What gorgeous fall color. This is a Flame Amur maple and I bought one two years ago for my front yard. But mine doesn't look like this.
No, it looks like this. Does that look like "Flame" to you? Where's the bright red leaves? This is the second autumn I've eagerly awaited a fiery display of crimson, only to have my hopes dashed.
I even planted a Burning bush near it a few weeks ago to give it some encouragement. I found a specimen with a bright red leaf on it at the nursery. That should help, right?
Umm, no. The one red leaf fell off immediately and now there's only a handful of sort-of-reddish leaves. The Flame maple couldn't care less what its neighbor is doing.
It taunts me. A few russet-colored leaves is the extent of my fall brilliance. I've asked everyone what the problem could be. I'm told it takes warm, sunny but dry days and cool but not freezing nights to bring out the color. We've had that kind of weather all fall. It seems the real problem is that not all Flame Maples are created equal. I have an underperformer. The lesson is to buy the tree in the autumn when you can see what color the leaves have turned. Well, no one told me that while I was buying my tree in late spring.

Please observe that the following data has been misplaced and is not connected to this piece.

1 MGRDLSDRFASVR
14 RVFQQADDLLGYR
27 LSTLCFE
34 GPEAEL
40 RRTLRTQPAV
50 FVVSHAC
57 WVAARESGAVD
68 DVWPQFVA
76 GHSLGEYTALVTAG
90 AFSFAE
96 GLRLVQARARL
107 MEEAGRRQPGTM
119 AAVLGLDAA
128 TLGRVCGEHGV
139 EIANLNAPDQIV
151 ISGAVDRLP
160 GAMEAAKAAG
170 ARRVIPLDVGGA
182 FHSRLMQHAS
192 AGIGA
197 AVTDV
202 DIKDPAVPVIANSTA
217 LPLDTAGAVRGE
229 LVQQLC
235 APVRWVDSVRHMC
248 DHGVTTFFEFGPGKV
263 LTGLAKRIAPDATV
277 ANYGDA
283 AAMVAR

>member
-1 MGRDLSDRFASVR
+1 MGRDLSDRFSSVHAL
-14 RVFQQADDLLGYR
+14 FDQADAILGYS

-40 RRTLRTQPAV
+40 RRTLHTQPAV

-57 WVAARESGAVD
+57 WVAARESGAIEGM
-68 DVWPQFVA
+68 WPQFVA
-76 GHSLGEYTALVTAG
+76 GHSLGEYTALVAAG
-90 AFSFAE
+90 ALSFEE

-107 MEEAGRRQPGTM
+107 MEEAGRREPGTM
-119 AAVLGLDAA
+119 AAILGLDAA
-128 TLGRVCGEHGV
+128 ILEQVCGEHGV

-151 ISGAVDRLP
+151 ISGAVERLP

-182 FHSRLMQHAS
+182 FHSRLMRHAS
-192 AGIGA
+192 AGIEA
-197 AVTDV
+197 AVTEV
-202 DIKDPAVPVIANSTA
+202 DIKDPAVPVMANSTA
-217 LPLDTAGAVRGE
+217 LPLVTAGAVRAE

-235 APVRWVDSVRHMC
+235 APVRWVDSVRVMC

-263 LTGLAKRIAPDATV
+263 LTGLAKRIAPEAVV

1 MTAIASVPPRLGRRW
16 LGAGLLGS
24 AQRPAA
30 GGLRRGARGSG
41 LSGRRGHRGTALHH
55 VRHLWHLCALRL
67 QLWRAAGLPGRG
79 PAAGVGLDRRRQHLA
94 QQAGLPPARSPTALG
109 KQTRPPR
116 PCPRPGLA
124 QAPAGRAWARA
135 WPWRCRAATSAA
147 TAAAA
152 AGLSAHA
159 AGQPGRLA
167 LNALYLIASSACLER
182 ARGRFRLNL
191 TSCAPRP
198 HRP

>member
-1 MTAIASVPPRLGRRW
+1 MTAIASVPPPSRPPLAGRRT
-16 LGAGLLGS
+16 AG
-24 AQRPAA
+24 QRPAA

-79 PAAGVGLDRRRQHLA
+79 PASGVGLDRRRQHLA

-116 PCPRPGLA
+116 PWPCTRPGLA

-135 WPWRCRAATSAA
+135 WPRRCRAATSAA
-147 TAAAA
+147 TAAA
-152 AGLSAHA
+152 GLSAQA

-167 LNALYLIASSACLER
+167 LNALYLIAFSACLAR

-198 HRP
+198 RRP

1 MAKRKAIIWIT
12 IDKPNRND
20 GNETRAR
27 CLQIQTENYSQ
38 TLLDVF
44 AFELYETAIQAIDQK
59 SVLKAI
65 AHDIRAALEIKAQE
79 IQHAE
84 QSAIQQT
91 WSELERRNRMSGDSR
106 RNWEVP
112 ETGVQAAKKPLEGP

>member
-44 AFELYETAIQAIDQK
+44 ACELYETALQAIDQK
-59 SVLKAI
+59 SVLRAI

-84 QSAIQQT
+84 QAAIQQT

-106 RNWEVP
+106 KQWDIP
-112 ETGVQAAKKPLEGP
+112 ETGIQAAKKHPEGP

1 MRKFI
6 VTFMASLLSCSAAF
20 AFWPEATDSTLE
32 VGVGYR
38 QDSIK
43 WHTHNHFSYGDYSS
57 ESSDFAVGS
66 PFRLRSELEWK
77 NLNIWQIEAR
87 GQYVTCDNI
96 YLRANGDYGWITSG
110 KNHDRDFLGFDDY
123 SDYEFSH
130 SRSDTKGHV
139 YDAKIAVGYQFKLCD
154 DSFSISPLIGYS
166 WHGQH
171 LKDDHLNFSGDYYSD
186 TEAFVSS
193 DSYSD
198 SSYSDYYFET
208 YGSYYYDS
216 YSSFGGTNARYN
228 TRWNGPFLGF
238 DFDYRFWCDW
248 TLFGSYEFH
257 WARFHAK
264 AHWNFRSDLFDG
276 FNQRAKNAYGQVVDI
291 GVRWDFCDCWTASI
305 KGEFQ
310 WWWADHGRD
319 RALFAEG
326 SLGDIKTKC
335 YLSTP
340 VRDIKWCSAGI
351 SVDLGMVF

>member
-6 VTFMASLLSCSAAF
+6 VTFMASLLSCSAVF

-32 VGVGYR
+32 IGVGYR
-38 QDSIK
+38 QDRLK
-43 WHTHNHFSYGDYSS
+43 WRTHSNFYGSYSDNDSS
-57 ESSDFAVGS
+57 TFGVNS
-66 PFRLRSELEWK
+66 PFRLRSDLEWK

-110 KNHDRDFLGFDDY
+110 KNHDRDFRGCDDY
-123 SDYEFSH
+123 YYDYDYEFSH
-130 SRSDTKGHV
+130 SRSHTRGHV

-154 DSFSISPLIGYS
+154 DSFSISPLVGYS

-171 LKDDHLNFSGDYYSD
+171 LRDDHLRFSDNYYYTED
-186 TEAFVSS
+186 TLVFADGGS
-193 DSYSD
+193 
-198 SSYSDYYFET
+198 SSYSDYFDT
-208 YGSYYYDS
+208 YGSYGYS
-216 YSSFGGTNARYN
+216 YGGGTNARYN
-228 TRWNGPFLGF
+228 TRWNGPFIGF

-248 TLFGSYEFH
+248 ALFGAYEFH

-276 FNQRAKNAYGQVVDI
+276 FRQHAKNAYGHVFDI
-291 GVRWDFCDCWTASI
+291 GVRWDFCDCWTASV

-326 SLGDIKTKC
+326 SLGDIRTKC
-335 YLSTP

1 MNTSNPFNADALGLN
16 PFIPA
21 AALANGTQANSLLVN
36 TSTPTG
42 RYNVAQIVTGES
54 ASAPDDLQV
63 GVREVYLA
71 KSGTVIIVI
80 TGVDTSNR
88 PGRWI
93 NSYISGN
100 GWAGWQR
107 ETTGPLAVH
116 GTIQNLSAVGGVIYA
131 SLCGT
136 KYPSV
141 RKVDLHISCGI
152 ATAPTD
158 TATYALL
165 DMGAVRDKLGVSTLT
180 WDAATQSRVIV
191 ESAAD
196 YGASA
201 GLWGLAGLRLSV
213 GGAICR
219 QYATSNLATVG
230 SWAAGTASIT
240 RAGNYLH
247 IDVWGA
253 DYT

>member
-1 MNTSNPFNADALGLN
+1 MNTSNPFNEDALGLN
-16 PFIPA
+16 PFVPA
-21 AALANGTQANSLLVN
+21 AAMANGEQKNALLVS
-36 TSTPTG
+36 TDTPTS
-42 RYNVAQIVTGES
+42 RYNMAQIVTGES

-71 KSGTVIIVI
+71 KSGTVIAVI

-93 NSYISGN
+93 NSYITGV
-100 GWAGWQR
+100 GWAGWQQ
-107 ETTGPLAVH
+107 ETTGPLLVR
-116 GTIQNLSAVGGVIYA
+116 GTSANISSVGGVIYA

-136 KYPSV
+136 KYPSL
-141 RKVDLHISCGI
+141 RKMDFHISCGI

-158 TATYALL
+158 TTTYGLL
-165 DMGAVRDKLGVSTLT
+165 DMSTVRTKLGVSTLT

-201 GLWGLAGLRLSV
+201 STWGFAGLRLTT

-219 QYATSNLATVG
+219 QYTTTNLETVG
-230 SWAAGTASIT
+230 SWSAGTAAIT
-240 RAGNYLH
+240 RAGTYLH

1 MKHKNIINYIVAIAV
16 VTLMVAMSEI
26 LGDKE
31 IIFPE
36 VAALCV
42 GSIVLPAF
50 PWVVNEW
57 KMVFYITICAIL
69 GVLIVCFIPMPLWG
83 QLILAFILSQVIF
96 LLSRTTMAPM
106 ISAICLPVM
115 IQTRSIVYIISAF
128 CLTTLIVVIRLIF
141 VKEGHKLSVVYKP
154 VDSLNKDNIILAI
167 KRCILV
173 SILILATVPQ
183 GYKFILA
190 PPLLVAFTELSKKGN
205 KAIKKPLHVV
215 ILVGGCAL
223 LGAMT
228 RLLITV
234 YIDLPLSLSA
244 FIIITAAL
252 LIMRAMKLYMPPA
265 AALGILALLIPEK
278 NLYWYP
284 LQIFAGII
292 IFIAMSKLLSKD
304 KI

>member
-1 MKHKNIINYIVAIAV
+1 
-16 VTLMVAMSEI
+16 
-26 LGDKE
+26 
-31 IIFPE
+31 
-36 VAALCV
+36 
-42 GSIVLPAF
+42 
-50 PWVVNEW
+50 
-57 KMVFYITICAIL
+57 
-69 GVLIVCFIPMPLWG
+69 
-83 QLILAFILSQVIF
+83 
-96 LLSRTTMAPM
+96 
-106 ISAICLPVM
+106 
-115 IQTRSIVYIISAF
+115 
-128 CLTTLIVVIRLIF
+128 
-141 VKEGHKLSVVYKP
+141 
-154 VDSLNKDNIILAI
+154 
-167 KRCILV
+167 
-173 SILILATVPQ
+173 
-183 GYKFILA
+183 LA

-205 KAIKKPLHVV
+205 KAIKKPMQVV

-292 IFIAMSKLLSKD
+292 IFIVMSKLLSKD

I'll just turn my gaze to the backyard which doesn't pretend to have any red leaves, just lots of on-the-ground leaves. I'll get to them in a couple of weeks. Besides, I like to see leaves swirling around. What's more evocative of the season? (Besides red maple trees). After Halloween I'll get serious about raking them all up.
Some real flames in fall were an unwelcome surprise at Darling Daughter-in-Law and My Sweet Son's house a couple of miles away. The electrical transformer on the power pole blew out and threw sparks all over. Which quickly ignited the backyard. Juniper bushes are not only highly flammable but threw flames high enough to scorch the top of a 40-foot tree in the next-door neighbor's yard.
This was a 6-foot privacy fence. The firemen stopped the flames just short of the house.
Darling Daughter-in-Law surveys the damage and decides that, except for the immediate terror of getting my Five Adorable Grandchildren to safety, this was a fairly efficient way to clear the back half of their property for a vegetable garden. Only a mother of one-year-old twins, a three-year-old, a five-year-old, and a six-year-old could react with such equanimity.